A homeowners association is a business. Civil Code section 1798.81.5 mandates businesses that own or license personal information about Californians to provide reasonable security for that information. The phrase "own" includes, but is not limited to, personal information that a business retains as part of its internal accounts or for the purpose of using that information in transactions with the person to whom the information relates.

Businesses that disclose and/or carry personal information about a California resident shall implement and maintain security procedures and practices to protect that personal information from unauthorized access, destruction, use, modification or disclosure, under Civil Code section 1798.81.5. "Disclose" means to release, transfer, disseminate, or otherwise communicate orally, in writing, or by electronic or any other means to any third party, according to Civil Code section 1798.83.

"Personal information" means any information that identifies, relates to, describes or is capable of being associated with a particular individual, including, but not limited to, his name, signature, address, telephone number, driver's license number and/or California identification card number, under Civil Code section 1798.81.5. Associations requiring signatures on election materials must provide security measures for collection, retention and destruction of that information.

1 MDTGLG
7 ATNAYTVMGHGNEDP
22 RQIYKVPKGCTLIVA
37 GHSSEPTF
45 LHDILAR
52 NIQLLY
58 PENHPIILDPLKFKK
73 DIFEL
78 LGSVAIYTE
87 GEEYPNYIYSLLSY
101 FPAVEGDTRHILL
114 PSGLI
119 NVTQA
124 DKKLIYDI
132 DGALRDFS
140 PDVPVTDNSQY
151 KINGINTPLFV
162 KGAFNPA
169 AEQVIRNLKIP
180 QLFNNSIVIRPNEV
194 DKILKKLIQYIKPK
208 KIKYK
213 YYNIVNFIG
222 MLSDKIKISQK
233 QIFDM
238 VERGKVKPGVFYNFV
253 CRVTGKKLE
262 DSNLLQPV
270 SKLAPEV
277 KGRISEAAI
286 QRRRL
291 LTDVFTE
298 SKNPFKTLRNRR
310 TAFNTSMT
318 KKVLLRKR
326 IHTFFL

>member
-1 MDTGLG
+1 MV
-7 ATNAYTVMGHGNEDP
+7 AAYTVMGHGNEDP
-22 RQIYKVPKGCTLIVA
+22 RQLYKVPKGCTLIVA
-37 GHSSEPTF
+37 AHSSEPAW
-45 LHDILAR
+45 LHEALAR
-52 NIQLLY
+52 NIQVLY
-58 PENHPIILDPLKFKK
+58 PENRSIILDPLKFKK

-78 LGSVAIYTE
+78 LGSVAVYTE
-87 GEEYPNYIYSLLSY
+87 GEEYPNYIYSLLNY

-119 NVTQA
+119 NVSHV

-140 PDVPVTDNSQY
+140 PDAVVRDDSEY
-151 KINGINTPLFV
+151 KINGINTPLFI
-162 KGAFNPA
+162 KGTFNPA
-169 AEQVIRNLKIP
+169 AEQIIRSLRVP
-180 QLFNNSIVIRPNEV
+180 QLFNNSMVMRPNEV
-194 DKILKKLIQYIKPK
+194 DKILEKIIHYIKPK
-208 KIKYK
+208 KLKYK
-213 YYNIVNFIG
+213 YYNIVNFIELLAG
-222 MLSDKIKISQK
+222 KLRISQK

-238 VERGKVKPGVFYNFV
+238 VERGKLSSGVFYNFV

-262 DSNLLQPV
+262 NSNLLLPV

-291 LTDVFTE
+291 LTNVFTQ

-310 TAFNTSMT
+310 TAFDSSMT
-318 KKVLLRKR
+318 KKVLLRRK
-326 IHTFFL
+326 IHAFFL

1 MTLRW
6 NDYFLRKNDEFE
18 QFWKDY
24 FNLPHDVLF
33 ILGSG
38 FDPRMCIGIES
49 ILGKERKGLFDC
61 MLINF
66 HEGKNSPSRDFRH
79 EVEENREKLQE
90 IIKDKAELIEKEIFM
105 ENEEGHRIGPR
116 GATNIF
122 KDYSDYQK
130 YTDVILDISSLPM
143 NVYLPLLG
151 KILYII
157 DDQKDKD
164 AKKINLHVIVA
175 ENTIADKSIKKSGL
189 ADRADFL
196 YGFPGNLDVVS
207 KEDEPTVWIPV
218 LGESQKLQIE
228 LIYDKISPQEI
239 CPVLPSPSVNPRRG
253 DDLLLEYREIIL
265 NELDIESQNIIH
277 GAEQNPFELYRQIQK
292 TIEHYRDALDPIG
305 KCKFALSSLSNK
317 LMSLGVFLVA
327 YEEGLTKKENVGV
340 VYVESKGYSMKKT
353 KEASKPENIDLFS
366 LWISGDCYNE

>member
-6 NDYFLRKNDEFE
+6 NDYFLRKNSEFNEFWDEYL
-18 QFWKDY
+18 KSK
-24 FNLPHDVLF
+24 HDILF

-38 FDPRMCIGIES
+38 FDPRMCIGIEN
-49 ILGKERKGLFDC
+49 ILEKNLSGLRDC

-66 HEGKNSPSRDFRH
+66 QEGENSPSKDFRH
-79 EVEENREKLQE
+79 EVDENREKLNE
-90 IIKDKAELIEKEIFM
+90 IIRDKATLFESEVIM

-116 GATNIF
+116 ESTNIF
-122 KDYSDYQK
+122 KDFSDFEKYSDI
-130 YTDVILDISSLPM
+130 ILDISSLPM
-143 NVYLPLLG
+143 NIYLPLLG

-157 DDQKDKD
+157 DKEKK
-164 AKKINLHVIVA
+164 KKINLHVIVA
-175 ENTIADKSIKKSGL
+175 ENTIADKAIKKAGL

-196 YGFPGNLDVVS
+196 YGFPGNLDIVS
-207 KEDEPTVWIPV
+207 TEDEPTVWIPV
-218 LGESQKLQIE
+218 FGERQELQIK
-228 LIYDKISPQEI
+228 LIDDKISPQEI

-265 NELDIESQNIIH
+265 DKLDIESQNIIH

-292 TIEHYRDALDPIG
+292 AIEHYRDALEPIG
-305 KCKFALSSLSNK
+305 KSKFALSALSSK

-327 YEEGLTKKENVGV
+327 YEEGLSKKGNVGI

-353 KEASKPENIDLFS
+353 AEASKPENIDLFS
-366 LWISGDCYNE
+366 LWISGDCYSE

Prior to towing, the association and its agents must meet all the criteria set forth in Vehicle Code sections 22658 and 22953, including issuing a notice of parking violation and waiting 96 hours after issuance. Associations must display signage in accordance with these code sections. A towing company shall not commence removal of a vehicle from an association of a common interest development without first obtaining written authorization from an employee, agent of the association and/or board director, who shall be present at the time of removal and verify the alleged violation.

Zachary Levine, partner at Wolk & Levine, a business and intellectual property law firm, co-wrote this column. Vanitzian is an arbitrator and mediator. Send questions to Donie Vanitzian JD, P.O. Box 10490, Marina del Rey, CA 90295 or noexit@mindspring.com.